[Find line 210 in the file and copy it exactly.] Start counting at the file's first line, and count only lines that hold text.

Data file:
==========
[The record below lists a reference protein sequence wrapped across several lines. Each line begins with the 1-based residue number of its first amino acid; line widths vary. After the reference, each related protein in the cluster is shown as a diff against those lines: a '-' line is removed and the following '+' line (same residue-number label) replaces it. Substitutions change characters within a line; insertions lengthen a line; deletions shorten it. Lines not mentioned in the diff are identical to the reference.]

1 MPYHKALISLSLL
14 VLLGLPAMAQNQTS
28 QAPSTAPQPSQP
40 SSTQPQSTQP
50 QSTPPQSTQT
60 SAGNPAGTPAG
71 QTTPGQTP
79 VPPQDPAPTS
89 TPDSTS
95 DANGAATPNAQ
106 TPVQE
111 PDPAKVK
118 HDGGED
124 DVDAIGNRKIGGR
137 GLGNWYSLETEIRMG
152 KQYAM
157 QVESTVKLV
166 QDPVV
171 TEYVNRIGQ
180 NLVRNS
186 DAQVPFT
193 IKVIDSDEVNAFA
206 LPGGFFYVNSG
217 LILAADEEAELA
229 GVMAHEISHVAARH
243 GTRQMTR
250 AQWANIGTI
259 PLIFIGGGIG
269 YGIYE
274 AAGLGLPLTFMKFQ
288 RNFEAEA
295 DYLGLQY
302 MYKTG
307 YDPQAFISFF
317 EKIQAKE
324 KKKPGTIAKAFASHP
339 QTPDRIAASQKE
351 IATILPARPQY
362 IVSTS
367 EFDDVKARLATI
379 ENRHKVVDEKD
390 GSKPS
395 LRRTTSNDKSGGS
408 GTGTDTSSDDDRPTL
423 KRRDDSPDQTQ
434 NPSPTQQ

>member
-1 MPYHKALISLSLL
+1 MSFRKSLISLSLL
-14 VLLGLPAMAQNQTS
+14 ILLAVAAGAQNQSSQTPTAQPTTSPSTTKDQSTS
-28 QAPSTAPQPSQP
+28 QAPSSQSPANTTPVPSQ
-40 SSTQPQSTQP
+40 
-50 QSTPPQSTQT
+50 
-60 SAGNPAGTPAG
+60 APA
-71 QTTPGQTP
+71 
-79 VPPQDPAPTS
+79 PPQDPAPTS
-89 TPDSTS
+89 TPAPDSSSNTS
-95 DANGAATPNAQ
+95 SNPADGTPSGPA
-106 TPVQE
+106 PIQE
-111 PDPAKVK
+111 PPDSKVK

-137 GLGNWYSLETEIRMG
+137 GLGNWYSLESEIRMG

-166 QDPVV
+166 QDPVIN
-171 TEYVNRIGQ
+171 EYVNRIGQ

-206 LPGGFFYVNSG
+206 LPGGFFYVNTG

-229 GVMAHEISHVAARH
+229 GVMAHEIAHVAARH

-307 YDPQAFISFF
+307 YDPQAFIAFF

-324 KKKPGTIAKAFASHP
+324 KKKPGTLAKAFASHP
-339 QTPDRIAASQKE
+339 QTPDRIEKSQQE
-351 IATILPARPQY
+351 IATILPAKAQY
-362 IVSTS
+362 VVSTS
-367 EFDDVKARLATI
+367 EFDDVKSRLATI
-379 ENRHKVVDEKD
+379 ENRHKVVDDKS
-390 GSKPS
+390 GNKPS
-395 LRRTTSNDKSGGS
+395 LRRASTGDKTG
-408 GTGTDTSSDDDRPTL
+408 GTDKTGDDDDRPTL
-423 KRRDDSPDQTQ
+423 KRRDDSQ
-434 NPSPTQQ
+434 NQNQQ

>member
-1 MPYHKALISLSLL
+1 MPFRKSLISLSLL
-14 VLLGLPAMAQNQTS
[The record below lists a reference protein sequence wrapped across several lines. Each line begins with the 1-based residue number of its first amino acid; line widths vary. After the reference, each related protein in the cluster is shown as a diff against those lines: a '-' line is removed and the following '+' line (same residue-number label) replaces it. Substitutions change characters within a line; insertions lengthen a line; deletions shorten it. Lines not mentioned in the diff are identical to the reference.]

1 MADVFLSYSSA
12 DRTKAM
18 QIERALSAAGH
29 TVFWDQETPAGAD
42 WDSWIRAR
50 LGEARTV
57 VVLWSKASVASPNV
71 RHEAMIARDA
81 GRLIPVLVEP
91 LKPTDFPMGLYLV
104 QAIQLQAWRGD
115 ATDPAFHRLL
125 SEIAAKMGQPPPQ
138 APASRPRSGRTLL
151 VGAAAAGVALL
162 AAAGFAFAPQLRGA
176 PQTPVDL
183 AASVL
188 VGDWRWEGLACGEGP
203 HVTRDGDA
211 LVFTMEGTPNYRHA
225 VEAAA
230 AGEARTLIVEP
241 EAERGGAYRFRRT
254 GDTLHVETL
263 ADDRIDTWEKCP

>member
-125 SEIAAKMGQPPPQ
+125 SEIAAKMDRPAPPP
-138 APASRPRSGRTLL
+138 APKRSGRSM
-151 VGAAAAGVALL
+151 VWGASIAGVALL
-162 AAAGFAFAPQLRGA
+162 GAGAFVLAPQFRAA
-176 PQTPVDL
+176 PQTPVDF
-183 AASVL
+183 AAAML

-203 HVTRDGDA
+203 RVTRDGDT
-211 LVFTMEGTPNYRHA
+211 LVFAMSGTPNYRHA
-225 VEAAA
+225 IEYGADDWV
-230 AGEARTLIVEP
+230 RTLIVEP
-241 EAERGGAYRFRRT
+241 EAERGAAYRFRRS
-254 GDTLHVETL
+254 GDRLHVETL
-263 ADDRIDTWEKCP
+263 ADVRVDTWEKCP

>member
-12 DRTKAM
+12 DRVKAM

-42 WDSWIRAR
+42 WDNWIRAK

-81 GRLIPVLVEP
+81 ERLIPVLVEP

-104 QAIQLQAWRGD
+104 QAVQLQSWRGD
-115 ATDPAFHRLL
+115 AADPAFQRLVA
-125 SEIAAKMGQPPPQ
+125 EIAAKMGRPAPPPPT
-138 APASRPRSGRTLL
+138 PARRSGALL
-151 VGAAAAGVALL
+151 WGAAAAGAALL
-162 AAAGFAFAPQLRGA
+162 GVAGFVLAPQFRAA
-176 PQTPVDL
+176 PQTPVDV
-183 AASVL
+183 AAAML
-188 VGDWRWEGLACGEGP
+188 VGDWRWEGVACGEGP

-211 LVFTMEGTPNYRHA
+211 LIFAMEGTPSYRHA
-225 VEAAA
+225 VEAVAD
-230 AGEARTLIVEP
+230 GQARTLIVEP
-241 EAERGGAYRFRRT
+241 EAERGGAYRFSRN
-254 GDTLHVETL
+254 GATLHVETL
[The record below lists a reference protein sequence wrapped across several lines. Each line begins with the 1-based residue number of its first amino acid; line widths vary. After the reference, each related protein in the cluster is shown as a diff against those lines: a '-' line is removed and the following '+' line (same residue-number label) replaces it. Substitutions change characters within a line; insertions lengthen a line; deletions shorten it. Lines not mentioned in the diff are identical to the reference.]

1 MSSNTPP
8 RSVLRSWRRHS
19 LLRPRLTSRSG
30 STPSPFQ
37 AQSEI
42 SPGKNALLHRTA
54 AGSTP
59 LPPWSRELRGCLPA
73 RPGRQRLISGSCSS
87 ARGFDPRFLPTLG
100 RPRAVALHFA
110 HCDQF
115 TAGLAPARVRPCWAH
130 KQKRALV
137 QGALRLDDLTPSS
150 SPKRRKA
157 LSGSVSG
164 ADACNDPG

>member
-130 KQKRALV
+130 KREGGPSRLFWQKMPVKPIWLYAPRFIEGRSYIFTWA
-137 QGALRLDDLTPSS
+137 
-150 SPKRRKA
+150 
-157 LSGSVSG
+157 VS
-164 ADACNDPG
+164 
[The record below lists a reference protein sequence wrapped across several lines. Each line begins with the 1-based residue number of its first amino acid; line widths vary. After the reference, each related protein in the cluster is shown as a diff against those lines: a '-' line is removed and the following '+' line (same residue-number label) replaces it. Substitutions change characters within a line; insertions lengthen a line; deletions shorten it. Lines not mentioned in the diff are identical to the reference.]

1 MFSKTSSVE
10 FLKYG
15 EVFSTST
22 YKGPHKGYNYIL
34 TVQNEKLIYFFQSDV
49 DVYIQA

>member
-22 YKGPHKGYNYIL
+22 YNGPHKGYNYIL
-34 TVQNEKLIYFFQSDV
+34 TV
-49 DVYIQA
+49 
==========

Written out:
87 ARGFDPRFLPTLG